At the sentencing hearing, the government introduced a police report of the forensic examination of Bohannon's computers. The report included a list Bohannon kept of approximately 90 women, their chat names, and the number of times he had had sex with each of them. The report also contained images which were printed from Bohannon's computer and showed him engaged in sexual activities with some of the women from the list. The government argued that this evidence, along with the digital camera found in his vehicle at the scene of the planned meeting with "Dana," established, by a preponderance of the evidence, his intent to take images of sexual activity with "Dana."
Over Bohannon's objection, the district court agreed, holding that Bohannon had intended to take pictures of himself engaged in sexual activity with a girl whom he believed was 15 years old. The district court found that the evidence in the government's exhibits demonstrated Bohannon's propensity to take pictures of his sexual encounters with females. The court noted that although mere possession of the camera would not be enough to trigger the cross-reference, the combination of the camera and Bohannon's tendency to catalog his sexual activity enabled the government to meet its burden.
The district court ruled that the cross-reference applied and calculated a base offense level of 32, pursuant to U.S.S.G. § 2G2.1. The base offense level was increased by 2 levels, pursuant to U.S.S.G. § 2G2.1(b)(1), because the offense involved a minor between the ages of 12 and 16, and by another 2 levels, pursuant to U.S.S.G. § 2G2.1(b)(6), because the offense involved the use of a computer. With the 3-level reduction for acceptance of responsibility, Bohannon's adjusted offense level was 33, and his Guidelines range was 135 to 168 months imprisonment.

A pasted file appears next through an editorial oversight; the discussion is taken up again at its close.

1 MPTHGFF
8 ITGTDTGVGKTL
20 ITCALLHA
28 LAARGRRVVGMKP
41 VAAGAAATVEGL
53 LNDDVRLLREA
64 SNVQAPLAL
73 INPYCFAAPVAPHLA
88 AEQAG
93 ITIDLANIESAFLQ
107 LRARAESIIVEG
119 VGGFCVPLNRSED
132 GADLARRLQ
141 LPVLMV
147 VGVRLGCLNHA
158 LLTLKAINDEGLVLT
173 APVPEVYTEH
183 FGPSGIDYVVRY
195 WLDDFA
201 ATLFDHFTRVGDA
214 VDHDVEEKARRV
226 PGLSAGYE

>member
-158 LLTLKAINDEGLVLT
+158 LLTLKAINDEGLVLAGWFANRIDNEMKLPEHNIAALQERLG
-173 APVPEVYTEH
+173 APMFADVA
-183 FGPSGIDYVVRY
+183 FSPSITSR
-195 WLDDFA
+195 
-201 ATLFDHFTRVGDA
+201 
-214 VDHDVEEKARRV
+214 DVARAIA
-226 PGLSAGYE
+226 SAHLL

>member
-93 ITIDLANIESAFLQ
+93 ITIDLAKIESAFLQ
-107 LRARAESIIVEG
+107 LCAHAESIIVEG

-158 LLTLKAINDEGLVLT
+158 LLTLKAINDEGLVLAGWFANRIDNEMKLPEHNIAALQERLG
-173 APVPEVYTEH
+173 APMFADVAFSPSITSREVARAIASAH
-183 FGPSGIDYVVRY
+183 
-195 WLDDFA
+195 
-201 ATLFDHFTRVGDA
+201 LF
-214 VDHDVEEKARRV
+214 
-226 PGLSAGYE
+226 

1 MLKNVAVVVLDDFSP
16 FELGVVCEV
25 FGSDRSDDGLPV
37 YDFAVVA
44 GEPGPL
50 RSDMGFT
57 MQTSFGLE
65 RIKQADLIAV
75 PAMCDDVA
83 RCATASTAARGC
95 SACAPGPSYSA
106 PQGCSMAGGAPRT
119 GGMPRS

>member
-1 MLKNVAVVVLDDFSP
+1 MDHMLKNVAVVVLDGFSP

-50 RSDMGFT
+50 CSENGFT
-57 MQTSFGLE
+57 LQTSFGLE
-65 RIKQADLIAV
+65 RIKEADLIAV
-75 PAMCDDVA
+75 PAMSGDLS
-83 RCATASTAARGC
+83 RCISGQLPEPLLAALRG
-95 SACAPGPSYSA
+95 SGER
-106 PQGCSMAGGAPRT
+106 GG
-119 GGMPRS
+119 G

After restating his objections to application of the cross-reference and the enhancement for the specific offense characteristic based on the age of the child, as represented by the undercover officer during the chat sessions, Bohannon requested a sentence below the Guidelines range, arguing that a sentence approximating the statutory minimum would be more appropriate. Bohannon highlighted that he was a first-time offender who had worked hard all of his life and that his behavior had shocked his family and did not reflect the life he led. Bohannon also submitted letters from family members and friends, all of whom attested to Bohannon's good character and work ethic.
The government requested a sentence at the low-end of the court-calculated Guidelines range, arguing that Bohannon had a well-developed plan to have sex with a minor and that, had he not been caught, this would not have been a one-time offense.
The district court noted that the Guidelines range was advisory and discussed its obligation to examine the factors set forth in 18 U.S.C. § 3553(a) and to determine a reasonable sentence. It then discussed the § 3553(a) factors as follows:
Looking at the factors set forth in 3553(a), first the need of a sentence to reflect the seriousness of the offense, to promote respect for the law, and to provide for just punishment for the offense, and it seems to me that all of those factors . . . call for a serious sentence in this case, to afford adequate deterrence to criminal conduct.